in the US, the 2018 Farm Bill created a category of products called hemp that are derived from the Cannabis sativaplant and contain less than 0.3% tetrahydrocannabinol (THC). This law also explicitly confirmed the authority of the US Food and Drug Administration (FDA) to regulate the safety of hemp-derived infused edibles. This means CBD needs to navigate the New Dietary Ingredient pathway for dietary supplements, and either the food additive petition process or the Generally Recognized as Safe (GRAS) pathway for foods before it can be used as an ingredient in a food. All three of these processes require that someone (an individual, a company or a group) acting as a petitioner or notifier must submit safety data to the agency or arrange for a safety evaluation by independent experts.
In the EU, CBD is regulated as a Novel Food in a process that is triggered by a submission to the European Commission. The submission must include safety data that is evaluated by the European Food Safety Authority (EFSA). In England and Scotland, CBD products are also novel foods and are evaluated using a process like that in the EU. As in the US, it is the responsibility of an applicant to provide the safety data.
The standard used by the FDA to judge the safety of new food substances in all three pathways is that there should be a “reasonable certainty in the minds of competent scientists that the substance is not harmful under the conditions of its intended use.” The standard used by EFSA for novel foods is, “the food does not, on the basis of the scientific evidence available, pose a safety risk to human health.”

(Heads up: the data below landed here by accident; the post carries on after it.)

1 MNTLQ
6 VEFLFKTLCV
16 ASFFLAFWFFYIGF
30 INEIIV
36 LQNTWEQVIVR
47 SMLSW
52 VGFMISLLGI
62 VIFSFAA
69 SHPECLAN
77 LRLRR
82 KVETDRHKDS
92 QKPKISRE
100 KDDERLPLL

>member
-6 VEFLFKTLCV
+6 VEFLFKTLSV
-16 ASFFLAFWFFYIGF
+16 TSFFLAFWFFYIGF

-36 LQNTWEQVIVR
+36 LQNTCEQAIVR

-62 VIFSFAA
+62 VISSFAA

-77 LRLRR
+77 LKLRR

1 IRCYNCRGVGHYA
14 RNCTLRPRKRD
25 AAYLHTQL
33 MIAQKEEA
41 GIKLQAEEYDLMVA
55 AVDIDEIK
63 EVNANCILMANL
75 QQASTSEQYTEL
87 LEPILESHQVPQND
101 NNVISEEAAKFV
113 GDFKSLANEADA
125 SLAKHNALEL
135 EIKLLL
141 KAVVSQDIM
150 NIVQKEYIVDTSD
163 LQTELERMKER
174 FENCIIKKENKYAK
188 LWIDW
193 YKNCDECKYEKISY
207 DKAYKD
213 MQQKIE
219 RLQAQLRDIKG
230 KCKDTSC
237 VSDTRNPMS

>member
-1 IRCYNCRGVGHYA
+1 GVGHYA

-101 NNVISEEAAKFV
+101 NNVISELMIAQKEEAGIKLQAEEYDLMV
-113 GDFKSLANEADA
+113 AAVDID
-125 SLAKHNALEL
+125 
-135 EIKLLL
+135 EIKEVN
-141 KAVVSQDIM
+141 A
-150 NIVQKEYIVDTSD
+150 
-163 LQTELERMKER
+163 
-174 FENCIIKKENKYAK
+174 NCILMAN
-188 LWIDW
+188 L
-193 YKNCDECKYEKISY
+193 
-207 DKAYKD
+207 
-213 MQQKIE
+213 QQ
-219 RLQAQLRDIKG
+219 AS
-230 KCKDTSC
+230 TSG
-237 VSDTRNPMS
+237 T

It is important to realize that both in the US and the EU the safety standard for evaluating new food substances only considers the safety of that substance. The laws or regulations that define agency authority do not allow for consideration of any potential benefits. Approval (or rejection) must be based solely on the safety of the substance. Further, safety is evaluated in the context of the intended use of the substance, the planned level of use and the resulting consumer exposure to that substance.
What do we know about FDA’s and EFSA’s current thinking about CBD safety?
Unfortunately, both the FDA and EFSA have made it abundantly clear that they believe the available scientific data does not meet the required safety standards. FDA has issued multiple warning letters to companies that sell CBD products and has rejected two NDI notifications for CBD. Although these actions were primarily based on non-safety issues (illegal health claims and the drug exclusion provision in the FD&C Act, respectively), in each case the FDA also raised safety concerns. This was done by saying that the agency is not aware of any data that would support a GRAS determination or that the products raise “concerns about the adequacy of the safety evidence.” This doubt echoes statements from the agency in public meetings and advisories. These doubts were expressed as recently as June 2022 during a meeting of the FDA Science Advisory Board.